Back on the ward, I felt the difference straight away. I no longer heard the valve 'squishing’ or felt my heart ‘jumping’ in my chest. Seven days later, I was home and taking short walks around the Close.

After this series of events, in 2016 I had my details updated in my MedicAlert record, which is stored online by the charity for me. I also had my MedicAlert bracelet changed, after I had been wearing it since 1979. One of their friendly nurses has checked and updated the new medical details for me, to make sure they were accurate. The engraving on my bracelet informs that I now have atrial fibrillation, a TAVI and a pacemaker.

I remain well and the atrial fibrillation I occasionally suffer with is controlled by medication. I can walk on the flat, although still struggle with hills. I try not to overexert myself and rest if I feel tired. I do have to guard against infection, but other than that my life is back to normal. The difference the TAVI made is nothing short of miraculous.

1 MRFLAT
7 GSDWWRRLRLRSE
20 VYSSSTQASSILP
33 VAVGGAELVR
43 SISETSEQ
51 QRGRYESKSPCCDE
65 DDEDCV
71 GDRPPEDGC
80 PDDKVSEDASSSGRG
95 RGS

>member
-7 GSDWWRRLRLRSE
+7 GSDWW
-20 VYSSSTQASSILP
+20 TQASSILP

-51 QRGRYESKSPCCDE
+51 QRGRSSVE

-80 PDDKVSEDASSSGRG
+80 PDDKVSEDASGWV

Medical advances are being made all the time. Fifteen years ago, implanting a heart valve via the veins in the groin was impossible. Now, research is being undertaken to replace other heart valves in a similar manner. Who knows what developments may be available in another year or in 5 years’ time?!


My advice to anyone living with a similar heart condition is: don’t give up, be positive. Know your limitations and listen to your body; if it tells you to rest, do so. And as I have been a MedicAlert member for 40 years now, I would strongly suggest anyone with a medical problem to invest in a MedicAlert bracelet for peace of mind. It is invaluable: should I ever be unable to speak for myself, I know my medical history is available and that gives me reassurance every day.



If you or a loved one is living with a heart condition and want to be safer and feel safer, click on the button below to learn more about how the MedicAlert’s full medical ID service works and how it could benefit you: